May 2, 2019

U.S. House of Representatives to Vote on Climate Action Now Act: The State of the Paris Climate and Agreement and Climate Change Policy

Posted by cbergstrom

This week, the House of Representatives is voting on H.R. 9, The Climate Action Now Act, which prevents the United States from withdrawing from the Paris Climate Agreement.  The bill will also require President Trump to develop and update annually a plan for the U.S. to meet the greenhouse gas emissions requirements established under the accord.  H.R. 9, which is cosponsored by 224 House Democrats and no Republicans, reflects a Democratic party campaign promise to prioritize climate change as an issue early in the new Congress.

A number of other steps have also been taken to bring climate change to the front and center of the policy debate, from the creation of a new Select Committee on the Climate Crisis, to standing committees, such as the House Energy and Commerce Committee, House Science Committee, and House Foreign Relations Committee, holding nearly 30 climate-related hearings already on 2019.

While it’s unlikely the Republican controlled Senate will take up H.R. 9 (and President Trump has already stated that he would veto any version of the bill that passed both Chambers), the House Democrats have made it clear they see climate change as an existential threat to our nation. In a statement when the bill was announced, House Speaker Nancy Pelosi said sweeping changes must be made to protect our economy, national security, and the health of our citizens and our environment, and remaining in the Paris agreement is only “step one.” This is not to say that there have not been bipartisan efforts to address climate change. Last month, Senators Lisa Murkowski (AK-R) and Joe Manchin (WV-D) wrote an op-ed for the Washington Post discussing the importance of enacting pragmatic policies not only to reduce carbon emissions, but to develop more clean energy technology solutions.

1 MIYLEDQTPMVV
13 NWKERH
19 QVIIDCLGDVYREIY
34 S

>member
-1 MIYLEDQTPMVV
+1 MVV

The Eiffel Tower was illuminated in green on 4 November 2016 to celebrate the ratification of the Paris climate agreement, which seeks to limit global temperature increases to no more than 2°C above preindustrial levels. The words in French translate to “Paris Agreement is made.” Credit: Geoffroy Van Der Hasselt/Anadolu Agency/Getty Images

AGU applauds policymakers for taking the issue of climate change seriously and considers it important for the U.S. to stay engaged in international climate discussions. Former AGU president Margaret Leinen – who was present at the proceedings of the Paris Agreement – noted that by adopting an agreement to keep global temperature rise below 2 degrees Celsius, the signatory nations took a decisive step to reaffirm the real and serious effects of climate change and to lessen the most severe impacts on people’s lives and society at large. Since 2003, AGU has made clear its position on climate change, through the adoption of the “Human-Induced Climate Change Requires Urgent Action” position statement.

AGU will continue to inform and engage diverse audiences on climate science worldwide. Policies may change, but the science does not. To ensure economic prosperity and global health, we need a broad understanding of the societal consequences of a warming planet and honest and open communication of scientific evidence to the public and policy makers.

Climate change is one of society’s most challenging issues and it is important that the scientific community be a part of the discussions on Capitol Hill. AGU makes it easy to engage with your legislators with our science policy toolkits.